St. Louis Real Estate Lawyer

Real estate has its fair share of horror stories. One that keeps both first-time homebuyers and seasoned pros up at night is the thought of sellers walking away with their hard-earned money, all with nothing to show for it.

While these situations where a seller would get to keep your earnest money deposit are rare, they can happen. Fortunately, there are things that you can do to protect yourself during your transaction. Keep reading to learn more about what earnest money deposits are, how they work and how to keep your money safe. By the end of this article, you should be confidently able to put your money to work for you.

How Earnest Money Deposits Work

Once you submit an offer on a home, the agent that you’re working with will ask you to submit a check along with your paperwork. This money will be referred to as either your “earnest money deposit” (EMD) or “escrow deposit” throughout the transaction.

How much your deposit is worth may be up for negotiation, but you should expect to put forth between 1-3% of the home’s purchase price.

It’s important to remember that the seller will be able to keep the money if you decide to walk away from the deal without cause. This deposit acts as a reassurance to the seller that you’re serious about buying the home.

All The Details Should Be In Writing

Going into your transaction, you can think of your Agreement of Sale like a roadmap.

It outlines all of the important details of the transaction. This includes all of the contingencies or events that need to happen in order for the deal to continue moving forward, as well as the dates by which they need to occur. Usually, these will be things like the satisfaction of any issues found during your home inspection and a satisfactory appraisal, but they can also be particular to your transaction.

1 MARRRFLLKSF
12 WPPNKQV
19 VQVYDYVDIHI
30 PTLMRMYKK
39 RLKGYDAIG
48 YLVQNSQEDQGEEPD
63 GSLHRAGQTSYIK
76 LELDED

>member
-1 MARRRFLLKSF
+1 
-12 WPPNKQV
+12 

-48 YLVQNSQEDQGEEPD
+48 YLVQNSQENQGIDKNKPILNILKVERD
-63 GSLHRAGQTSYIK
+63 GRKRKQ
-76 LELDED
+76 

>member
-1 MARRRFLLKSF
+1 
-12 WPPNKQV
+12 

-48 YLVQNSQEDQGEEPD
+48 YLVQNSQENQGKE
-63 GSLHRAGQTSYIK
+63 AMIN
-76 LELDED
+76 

As you put your offer together, it’s your and your real estate agent’s responsibility to negotiate in your own best interests. Read over everything, and consider the dates and contingencies carefully before signing on the dotted line.

Hold Up Your End Of The Bargain

Once everything is in writing, it’s absolutely crucial that you meet any deadlines and expectations that have been laid out for you in the finalized contract. Failure to do is one of the most common reasons why sellers are ultimately able to keep earnest money deposits if the deal falls through.

In this situation, organization is key.

I recommend going through your Agreement of Sale after everything has been signed off on. Go over it with a fine-tooth comb and make a list of your relevant responsibilities and dates to be aware of. Put everything in a timeline, and keep it close at hand so you can refer back to it easily.

When dealing with deadlines, be sure to leave yourself plenty of room. Whether it’s getting financial paperwork to your lender or scheduling inspections, be sure to leave yourself plenty of time to spare. You never know when the unexpected may pop up and a task may end up taking longer than expected.

Report Roadblocks Early

That said, however, we all know that things don’t always go according to plan.

If a problem crops up during the course of your transaction — and it becomes clear that you’ll be unable to meet your contingencies on time — speak up ASAP. Often, when you’re still within the original time frame, these things can be renegotiated via an addendum to reflect the change in your circumstance.

If there’s one thing you never want to do, though, it’s missing a deadline without prior notice. While doing so isn’t an automatic assurance that the sellers will walk away with your earnest money deposit, if the deal goes south, it gives them the option to do so, even if the deal dissolves over another issue.

When in doubt, your best bet is to be upfront and honest whenever possible during the course of your transaction.

Because your earnest money deposit acts as a “good faith” commitment to buying the property, you will be penalized if you back out of the purchase contract for no good reason, e.g., buyer’s remorse, cold feet or a change of heart. In those cases, you will forfeit your earnest money deposit to the seller. If you decide to withdraw your offer after it has been accepted, the contingencies noted above are your only loopholes.

However, as long as you perform according to the schedule outlined in the purchase agreement, your earnest money deposit should be safe and available for you should you need to walk away from the purchase.

BEWARE – For a refund of the earnest money to occur, both parties to the contract must agree. For some reason, real estate agents do not explain this upfront. The safest bet overall is to insert into the purchase contract itself that the money is refundable in the event of certain conditions or circumstances or non-refundable in the event of certain conditions or circumstances, and not to rely on the good faith of the other party to the contract !!!!


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